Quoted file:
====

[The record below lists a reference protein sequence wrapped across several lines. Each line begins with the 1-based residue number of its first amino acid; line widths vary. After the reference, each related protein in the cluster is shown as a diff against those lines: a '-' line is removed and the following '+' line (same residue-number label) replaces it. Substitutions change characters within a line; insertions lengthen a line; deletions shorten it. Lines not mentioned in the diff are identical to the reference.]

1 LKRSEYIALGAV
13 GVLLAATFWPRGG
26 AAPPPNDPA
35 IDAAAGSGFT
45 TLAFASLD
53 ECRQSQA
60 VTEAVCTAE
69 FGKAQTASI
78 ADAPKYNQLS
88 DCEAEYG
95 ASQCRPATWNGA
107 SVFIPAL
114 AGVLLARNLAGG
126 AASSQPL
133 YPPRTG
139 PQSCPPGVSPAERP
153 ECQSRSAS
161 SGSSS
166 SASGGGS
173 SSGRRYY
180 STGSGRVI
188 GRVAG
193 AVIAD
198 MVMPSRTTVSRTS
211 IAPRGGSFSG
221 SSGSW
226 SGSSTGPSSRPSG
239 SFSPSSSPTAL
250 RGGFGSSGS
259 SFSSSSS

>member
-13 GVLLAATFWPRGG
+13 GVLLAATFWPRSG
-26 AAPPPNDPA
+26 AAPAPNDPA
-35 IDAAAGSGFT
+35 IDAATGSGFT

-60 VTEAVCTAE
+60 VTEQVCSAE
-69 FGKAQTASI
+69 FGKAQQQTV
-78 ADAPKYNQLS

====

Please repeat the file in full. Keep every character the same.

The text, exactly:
[The record below lists a reference protein sequence wrapped across several lines. Each line begins with the 1-based residue number of its first amino acid; line widths vary. After the reference, each related protein in the cluster is shown as a diff against those lines: a '-' line is removed and the following '+' line (same residue-number label) replaces it. Substitutions change characters within a line; insertions lengthen a line; deletions shorten it. Lines not mentioned in the diff are identical to the reference.]

1 LKRSEYIALGAV
13 GVLLAATFWPRGG
26 AAPPPNDPA
35 IDAAAGSGFT
45 TLAFASLD
53 ECRQSQA
60 VTEAVCTAE
69 FGKAQTASI
78 ADAPKYNQLS
88 DCEAEYG
95 ASQCRPATWNGA
107 SVFIPAL
114 AGVLLARNLAGG
126 AASSQPL
133 YPPRTG
139 PQSCPPGVSPAERP
153 ECQSRSAS
161 SGSSS
166 SASGGGS
173 SSGRRYY
180 STGSGRVI
188 GRVAG
193 AVIAD
198 MVMPSRTTVSRTS
211 IAPRGGSFSG
221 SSGSW
226 SGSSTGPSSRPSG
239 SFSPSSSPTAL
250 RGGFGSSGS
259 SFSSSSS

>member
-13 GVLLAATFWPRGG
+13 GVLLAATFWPRSG
-26 AAPPPNDPA
+26 AAPAPNDPA
-35 IDAAAGSGFT
+35 IDAATGSGFT

-60 VTEAVCTAE
+60 VTEQVCSAE
-69 FGKAQTASI
+69 FGKAQQQTV
-78 ADAPKYNQLS